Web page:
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Class 15. Emile Durkheim.docx

Social Sciences
Course Code
SCS 1160
Jordan Stancil

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Emile Durkheim:
From the eastern part of France
His Methodology:
Key Terms
Social Fact: what allow society to become an object, they structure our life, it is
important we have them in order to have sociology, we must identify and figure out
how to measure social facts. External things, the reality of the combination of
individuals and traditions etc. within society. They exist in an independent way.
Something in society that you can observe and identify such as law. They are
constraining, you can’t really choose whether they exist or not or constrain you or
not. If you live here in this society these social facts are the same for you as weather
climate etc. is for everyone else (ex. English). You can’t escape from it, it structures
your life. Function of a social fact: ex. is to enhance the sense of togetherness when
we all express shock when someone goes against our social norms and wanting to
condemn the criminal. We express our shock which supports our social norms,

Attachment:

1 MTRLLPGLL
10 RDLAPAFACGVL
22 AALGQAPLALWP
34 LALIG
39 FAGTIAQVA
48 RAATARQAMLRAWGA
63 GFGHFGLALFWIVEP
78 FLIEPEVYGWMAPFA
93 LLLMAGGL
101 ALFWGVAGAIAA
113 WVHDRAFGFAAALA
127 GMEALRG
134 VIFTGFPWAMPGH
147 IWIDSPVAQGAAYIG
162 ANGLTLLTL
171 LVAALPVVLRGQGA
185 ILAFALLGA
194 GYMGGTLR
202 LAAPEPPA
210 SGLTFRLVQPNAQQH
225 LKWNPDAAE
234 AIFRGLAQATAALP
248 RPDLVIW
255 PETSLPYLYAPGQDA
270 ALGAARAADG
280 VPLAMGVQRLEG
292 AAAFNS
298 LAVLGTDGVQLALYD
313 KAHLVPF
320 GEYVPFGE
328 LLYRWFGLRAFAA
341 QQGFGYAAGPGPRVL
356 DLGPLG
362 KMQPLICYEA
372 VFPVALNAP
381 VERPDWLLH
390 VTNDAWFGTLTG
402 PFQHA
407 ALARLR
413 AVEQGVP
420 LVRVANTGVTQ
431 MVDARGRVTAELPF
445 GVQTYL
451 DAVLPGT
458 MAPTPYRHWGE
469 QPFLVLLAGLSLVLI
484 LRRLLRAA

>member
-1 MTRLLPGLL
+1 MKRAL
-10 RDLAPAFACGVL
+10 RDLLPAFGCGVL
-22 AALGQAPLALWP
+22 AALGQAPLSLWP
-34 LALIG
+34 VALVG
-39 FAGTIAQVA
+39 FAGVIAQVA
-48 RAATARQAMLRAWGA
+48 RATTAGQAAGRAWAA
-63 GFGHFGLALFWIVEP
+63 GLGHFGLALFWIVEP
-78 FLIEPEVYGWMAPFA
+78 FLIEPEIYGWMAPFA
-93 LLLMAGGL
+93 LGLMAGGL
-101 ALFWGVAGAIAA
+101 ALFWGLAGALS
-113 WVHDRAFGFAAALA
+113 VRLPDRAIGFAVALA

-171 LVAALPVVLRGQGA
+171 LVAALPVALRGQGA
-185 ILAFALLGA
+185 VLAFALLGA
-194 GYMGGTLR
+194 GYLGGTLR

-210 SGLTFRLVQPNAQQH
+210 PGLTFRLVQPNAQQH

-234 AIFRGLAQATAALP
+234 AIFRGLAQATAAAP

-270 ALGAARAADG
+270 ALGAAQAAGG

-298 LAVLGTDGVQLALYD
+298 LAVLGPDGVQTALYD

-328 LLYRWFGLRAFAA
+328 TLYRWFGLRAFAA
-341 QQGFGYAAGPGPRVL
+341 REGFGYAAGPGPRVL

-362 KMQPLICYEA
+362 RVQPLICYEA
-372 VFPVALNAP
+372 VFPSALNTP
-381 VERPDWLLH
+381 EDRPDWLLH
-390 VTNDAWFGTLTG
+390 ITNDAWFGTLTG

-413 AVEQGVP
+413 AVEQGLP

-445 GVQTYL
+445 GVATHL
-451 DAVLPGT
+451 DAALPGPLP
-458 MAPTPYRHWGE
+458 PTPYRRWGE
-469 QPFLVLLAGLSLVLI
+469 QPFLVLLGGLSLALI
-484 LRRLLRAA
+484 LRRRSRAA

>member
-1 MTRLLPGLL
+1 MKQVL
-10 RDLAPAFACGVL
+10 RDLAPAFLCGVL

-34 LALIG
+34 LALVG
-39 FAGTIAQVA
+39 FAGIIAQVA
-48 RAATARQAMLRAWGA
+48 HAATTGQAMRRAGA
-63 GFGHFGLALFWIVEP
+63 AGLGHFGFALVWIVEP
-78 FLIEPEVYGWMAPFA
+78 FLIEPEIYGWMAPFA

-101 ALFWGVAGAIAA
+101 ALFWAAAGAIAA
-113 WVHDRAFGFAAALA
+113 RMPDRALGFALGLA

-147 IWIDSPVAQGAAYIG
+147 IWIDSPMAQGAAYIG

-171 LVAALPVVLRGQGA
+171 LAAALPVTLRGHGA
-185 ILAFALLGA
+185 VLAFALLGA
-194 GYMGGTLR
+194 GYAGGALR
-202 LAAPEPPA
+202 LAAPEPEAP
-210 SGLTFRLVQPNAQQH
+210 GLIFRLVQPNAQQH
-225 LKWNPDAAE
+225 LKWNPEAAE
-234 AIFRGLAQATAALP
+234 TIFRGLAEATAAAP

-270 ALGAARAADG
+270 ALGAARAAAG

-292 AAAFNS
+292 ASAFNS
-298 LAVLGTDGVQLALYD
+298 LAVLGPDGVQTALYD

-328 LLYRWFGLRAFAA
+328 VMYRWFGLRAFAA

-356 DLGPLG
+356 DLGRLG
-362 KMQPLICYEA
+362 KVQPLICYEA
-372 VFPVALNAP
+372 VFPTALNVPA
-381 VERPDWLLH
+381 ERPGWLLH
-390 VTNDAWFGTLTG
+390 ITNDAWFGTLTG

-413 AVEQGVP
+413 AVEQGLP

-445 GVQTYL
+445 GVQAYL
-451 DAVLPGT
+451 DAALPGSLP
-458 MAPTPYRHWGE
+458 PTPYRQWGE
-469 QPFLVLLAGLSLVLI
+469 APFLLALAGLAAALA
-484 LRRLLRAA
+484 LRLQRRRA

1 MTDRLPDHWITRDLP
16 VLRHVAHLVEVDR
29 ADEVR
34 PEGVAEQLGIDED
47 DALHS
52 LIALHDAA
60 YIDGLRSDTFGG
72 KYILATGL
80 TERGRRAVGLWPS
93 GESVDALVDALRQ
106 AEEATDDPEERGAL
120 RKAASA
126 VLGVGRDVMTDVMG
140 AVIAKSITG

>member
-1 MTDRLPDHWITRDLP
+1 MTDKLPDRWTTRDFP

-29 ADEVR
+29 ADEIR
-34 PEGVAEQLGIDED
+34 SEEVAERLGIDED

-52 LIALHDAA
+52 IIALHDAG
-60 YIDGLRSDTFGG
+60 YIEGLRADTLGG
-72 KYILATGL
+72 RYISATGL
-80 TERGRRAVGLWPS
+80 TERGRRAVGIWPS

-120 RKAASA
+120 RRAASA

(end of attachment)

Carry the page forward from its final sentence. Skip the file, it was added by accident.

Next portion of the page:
making us feel together because we all have the same social norms.
The individual is becoming more autonomous yet is relying on society more
The division of labour produces solidity with the people engaging in it, it links you to
There are 2 kinds of Sanction:
Repression sanction and punishments used by criminal law to punish and hurt you
Whereas the civil law the non-criminal law is about the restitution (you breech a
contract with someone so you have to fulfill the rest of the contract)
Collective consciousness are only things we agree on, in more liberal society (more
advanced societies) the collective common consciousness does not demand very
much from you, it is only a small part of what is in our heads because we are
- An act is criminal when it offends the collective consciousness. Crime has to
be defined in a special way, not by the act itself but define it by the reaction it
creates by the people. Not what the criminal does but what societies reaction
is to it.
2 Kinds of solidarity
- Mechanical: the solidarity of likeness, held together by the similarity between
the group members. More prevalent in primitive societies everyone
believes in the same religion etc. There is little economic perplexity, the legal
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